Category: Monetary policy

Is the Treasury ‘crying wolf’ over the debt interest bill?

The latest data on the UK’s public finances have provided more ammunition for those arguing that the government cannot afford to cut taxes. However, the economic reality is far more nuanced – especially when it comes to debt interest payments. The bad news is that the government borrowed another £14.0 billion in May, £3.7bn more … Continue reading Is the Treasury ‘crying wolf’ over the debt interest bill?

Bank of England falls further behind in race to tame inflation

The Bank of England’s Monetary Policy Committee (MPC) has raised interest rates by just a quarter point, to 1.25 per cent. This was the fifth increase in as many meetings, but still leaves rates near historic lows. In my view, this was a mistake. This decision is hard to square with April’s consumer price inflation … Continue reading Bank of England falls further behind in race to tame inflation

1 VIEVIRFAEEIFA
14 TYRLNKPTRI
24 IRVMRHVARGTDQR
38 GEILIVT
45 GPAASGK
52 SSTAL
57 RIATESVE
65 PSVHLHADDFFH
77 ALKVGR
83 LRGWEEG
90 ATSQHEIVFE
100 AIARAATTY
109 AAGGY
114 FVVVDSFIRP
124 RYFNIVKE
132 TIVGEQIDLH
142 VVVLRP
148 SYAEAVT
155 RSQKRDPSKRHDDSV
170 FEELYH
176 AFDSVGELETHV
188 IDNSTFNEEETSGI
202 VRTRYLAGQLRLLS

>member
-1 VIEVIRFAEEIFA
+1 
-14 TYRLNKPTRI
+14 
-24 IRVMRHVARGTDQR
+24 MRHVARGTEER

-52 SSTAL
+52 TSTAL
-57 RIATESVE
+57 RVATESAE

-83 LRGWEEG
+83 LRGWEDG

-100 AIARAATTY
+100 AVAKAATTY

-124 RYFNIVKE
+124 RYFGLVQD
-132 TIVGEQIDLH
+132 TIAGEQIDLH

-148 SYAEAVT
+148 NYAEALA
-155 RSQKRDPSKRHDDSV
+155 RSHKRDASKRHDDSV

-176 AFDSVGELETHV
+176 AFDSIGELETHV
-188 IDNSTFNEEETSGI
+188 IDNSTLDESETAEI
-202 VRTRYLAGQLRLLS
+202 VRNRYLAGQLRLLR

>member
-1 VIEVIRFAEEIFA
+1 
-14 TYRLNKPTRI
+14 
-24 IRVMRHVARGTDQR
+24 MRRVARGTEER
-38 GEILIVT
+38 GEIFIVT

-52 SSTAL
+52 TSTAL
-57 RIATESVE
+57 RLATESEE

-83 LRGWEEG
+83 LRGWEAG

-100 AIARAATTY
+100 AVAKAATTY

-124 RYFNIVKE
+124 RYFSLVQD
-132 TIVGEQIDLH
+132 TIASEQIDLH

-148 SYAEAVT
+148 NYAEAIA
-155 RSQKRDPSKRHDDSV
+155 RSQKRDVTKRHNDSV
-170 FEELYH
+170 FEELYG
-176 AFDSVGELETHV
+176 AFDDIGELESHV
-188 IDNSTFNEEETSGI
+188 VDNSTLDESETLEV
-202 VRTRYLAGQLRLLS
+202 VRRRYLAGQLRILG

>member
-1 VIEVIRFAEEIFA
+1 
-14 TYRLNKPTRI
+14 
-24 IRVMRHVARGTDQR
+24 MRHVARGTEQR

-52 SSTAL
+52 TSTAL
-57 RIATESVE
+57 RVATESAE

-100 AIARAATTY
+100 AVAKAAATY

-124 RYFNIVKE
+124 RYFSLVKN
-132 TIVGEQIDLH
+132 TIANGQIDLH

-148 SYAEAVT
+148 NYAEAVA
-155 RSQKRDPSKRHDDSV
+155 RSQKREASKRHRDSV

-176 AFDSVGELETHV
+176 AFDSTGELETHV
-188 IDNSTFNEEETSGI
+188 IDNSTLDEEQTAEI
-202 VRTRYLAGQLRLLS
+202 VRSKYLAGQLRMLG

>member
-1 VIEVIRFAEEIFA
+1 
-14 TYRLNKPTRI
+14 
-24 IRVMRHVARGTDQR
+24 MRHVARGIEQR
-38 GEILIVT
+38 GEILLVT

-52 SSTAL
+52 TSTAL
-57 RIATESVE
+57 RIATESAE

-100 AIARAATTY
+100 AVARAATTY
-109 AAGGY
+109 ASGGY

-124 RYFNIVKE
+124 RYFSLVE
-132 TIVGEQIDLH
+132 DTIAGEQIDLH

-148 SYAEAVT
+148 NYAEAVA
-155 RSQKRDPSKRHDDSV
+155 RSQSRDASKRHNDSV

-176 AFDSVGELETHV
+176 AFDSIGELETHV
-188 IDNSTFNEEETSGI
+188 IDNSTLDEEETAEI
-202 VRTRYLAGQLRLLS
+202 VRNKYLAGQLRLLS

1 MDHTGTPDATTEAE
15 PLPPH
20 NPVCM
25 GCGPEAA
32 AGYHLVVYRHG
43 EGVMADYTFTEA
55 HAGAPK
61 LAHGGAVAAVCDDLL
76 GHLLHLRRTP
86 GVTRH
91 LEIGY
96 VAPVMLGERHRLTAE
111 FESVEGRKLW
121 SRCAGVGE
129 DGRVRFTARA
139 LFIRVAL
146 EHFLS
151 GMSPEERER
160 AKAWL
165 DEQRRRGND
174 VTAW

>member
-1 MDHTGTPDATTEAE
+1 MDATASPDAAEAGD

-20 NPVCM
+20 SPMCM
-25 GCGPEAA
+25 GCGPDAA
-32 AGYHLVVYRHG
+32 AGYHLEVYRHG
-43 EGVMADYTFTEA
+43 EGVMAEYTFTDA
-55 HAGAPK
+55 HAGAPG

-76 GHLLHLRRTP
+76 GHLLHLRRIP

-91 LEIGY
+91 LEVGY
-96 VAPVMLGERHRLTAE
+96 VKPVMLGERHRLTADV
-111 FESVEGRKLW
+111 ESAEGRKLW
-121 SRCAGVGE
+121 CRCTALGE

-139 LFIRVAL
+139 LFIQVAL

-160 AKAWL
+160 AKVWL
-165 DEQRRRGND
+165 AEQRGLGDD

Has UK inflation already peaked?

After a long period where almost everyone has been too complacent about inflation, the tide may finally be about to turn. Inflation is now set to peak sooner and fall faster than many expect – even in ‘Brexit Britain’. Admittedly, this is partly a reflection of just how far inflation has already risen. The headline … Continue reading Has UK inflation already peaked?

No, sterling is still in no danger of becoming an ‘emerging market currency’

Every now and again someone – often Kamal Sharma from Bank of America (BofA) – warns that sterling is at risk of being downgraded to ‘emerging market’ status. This is lapped up and gleefully retweeted by anyone with an axe to grind against Brexit, or Boris Johnson.,, However, as Sharma himself rightly said in his … Continue reading No, sterling is still in no danger of becoming an ‘emerging market currency’